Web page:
The strengths of our study include using a standardized HPV type-specific PCR protocol and cytology diagnosis across the two sites. There were differences between the women studied that may have contributed to the different prevalence estimates of hr-HPV types. Tanzanian women were all using ART. In contrast, the women in South Africa were recently diagnosed with HIV and not yet eligible for ART. In HIV positive women there is less HPV clearance due to a lack of an appropriate immune response. The impact of ART in HPV infection and cervical cancer still needs to be defined [16]. A limitation of this study is that no additional information from the South African women is known about their sexual behavior, and therefore we were unable to explore associations between behaviors and HPV genotype. Roteli-Martins et al. found that young age at first sexual intercourse and increasing number of sexual partners is the main determinant for hr-HPV 16/18 infections [17].

For an HPV vaccine to effectively reduce incidence of cervical cancer, it will need to protect against the major hr-HPV infection types progressing to cervical cancer. Because infection types may vary across settings and ethnicities, the impact a vaccine has in preventing cancer in particular settings needs to be considered. In this study, hr-HPV16 was found in 29% of women diagnosed with HSIL; however, hr-HPV 18 was only found in 11%.

Certainly the high prevalence of hr-HPV found here and reported by others, [18] emphasizes the importance of screening for cervical cancer especially in developing countries with high rates of HIV. Because more than one-third (42%) of women with normal cytology in this study tested positive for an hr-HPV type, as also found by Bruni and others [19], HPV-based screening tests in this population would be highly inefficient unless coupled with cytology screening of the HPV positive sample.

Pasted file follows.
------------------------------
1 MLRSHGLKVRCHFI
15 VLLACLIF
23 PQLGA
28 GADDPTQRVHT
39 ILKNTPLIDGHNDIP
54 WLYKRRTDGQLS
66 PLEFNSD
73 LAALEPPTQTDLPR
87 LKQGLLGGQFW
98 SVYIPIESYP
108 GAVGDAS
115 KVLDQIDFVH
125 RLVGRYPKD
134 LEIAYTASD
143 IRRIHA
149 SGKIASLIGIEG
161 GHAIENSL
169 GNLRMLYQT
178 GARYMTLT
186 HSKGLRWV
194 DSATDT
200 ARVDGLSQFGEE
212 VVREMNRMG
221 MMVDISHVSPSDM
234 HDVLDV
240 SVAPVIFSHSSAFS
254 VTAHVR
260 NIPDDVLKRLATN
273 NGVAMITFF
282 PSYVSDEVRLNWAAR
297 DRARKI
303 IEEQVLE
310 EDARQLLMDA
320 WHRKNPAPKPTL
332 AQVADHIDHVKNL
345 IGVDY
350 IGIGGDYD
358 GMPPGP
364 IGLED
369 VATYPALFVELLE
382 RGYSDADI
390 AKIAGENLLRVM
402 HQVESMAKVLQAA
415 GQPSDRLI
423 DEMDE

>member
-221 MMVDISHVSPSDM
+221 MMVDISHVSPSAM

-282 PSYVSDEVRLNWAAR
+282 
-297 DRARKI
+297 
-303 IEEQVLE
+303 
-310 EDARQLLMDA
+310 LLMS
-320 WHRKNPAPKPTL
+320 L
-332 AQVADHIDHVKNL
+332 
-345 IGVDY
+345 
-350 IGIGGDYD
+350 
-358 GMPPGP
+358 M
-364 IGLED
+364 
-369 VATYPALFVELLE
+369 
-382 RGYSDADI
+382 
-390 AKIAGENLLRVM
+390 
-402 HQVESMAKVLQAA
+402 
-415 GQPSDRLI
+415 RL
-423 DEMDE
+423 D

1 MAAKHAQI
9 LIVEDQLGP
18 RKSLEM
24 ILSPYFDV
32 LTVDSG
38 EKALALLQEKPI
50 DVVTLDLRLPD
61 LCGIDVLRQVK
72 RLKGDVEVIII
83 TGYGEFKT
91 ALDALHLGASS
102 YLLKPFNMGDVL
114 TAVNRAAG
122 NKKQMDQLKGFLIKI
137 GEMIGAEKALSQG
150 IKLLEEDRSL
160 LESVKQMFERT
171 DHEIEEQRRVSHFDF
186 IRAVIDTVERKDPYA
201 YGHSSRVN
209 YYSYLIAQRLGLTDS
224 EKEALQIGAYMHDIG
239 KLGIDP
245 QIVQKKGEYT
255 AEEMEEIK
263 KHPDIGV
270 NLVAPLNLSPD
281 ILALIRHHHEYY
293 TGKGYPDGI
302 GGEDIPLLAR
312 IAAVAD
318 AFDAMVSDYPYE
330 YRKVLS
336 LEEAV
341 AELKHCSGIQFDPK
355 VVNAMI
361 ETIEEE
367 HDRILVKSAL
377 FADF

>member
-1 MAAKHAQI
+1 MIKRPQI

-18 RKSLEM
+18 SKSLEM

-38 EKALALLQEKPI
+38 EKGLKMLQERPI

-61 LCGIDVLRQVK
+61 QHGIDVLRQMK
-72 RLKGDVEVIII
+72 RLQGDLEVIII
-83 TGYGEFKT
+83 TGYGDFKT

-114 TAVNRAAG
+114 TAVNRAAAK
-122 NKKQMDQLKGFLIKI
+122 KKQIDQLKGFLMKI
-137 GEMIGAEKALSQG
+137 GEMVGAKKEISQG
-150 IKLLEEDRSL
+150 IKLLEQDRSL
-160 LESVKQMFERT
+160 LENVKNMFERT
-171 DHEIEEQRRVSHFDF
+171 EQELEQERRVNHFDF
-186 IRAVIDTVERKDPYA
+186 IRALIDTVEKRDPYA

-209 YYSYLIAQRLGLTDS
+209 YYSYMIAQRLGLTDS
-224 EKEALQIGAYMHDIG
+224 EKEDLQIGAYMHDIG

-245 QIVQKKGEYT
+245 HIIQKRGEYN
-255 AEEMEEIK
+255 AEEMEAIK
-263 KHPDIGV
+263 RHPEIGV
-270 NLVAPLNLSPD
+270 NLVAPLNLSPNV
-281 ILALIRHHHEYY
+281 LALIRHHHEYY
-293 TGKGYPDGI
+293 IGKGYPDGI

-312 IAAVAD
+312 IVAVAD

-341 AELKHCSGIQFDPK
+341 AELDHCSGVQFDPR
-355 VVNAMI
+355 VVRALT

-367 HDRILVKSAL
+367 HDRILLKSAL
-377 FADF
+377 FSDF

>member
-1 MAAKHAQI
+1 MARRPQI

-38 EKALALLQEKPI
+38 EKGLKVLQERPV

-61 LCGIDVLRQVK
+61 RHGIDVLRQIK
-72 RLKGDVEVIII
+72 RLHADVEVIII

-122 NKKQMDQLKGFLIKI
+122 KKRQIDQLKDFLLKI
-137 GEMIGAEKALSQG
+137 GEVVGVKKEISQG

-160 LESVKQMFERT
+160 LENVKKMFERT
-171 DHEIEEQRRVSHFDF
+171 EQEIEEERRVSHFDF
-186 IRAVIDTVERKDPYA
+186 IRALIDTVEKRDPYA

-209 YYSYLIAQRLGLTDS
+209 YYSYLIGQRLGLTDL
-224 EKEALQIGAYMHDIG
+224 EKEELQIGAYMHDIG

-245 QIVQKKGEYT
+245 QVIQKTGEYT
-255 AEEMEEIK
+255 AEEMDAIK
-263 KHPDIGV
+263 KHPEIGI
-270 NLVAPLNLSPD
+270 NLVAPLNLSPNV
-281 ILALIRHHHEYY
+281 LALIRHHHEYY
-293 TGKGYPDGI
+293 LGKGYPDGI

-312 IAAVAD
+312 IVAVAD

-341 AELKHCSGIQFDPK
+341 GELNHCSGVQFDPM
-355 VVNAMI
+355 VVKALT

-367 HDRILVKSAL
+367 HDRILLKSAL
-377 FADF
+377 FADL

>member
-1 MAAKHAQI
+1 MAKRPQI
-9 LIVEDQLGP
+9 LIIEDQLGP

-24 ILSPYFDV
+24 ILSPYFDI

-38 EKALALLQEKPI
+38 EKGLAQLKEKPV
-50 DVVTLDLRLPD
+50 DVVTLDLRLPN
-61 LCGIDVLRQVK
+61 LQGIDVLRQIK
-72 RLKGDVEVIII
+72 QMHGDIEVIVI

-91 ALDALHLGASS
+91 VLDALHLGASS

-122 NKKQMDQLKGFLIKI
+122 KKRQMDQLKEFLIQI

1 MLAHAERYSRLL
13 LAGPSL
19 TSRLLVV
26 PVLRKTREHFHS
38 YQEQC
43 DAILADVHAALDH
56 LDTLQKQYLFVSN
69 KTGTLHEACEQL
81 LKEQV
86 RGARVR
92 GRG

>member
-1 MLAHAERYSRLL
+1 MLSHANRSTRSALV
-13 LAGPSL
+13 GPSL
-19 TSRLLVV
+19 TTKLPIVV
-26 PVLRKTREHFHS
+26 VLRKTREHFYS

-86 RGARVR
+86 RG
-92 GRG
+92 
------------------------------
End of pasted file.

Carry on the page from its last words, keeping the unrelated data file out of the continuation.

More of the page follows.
In summary, the present study showed some differences in the prevalence of HPV genotypes among HIV-positive women in two African countries, and an overall high HPV prevalence. The differences found in hr-HPV genotypes warrant the need to consider different monitoring programmes for cervical preneoplasia, especially in HIV-positive women.

Conflict of Interests

Leiden Cytology and Pathology Laboratory (LCPL) is an independent laboratory whose main occupation is to analyze samples of screening programs for cervical carcinoma in The Netherlands and develop better screening methods. No conflict of interests were present, either at LCPL, Erasmus University, Lawson Health Research Institute, Elandsdoorn Health Clinic, DDL, or Bontekoe Research.


J. Dols was supported by Lawson Health Research Institute funding and by LCPL. We would like to thank all people included for making this trial possible, particularly dr. J. Changalucha and dr. N. Butamanya. And mama Mlawa, mama Karoko and mama Judith, three local women who worked with us in Sekou-Toure regional hospital.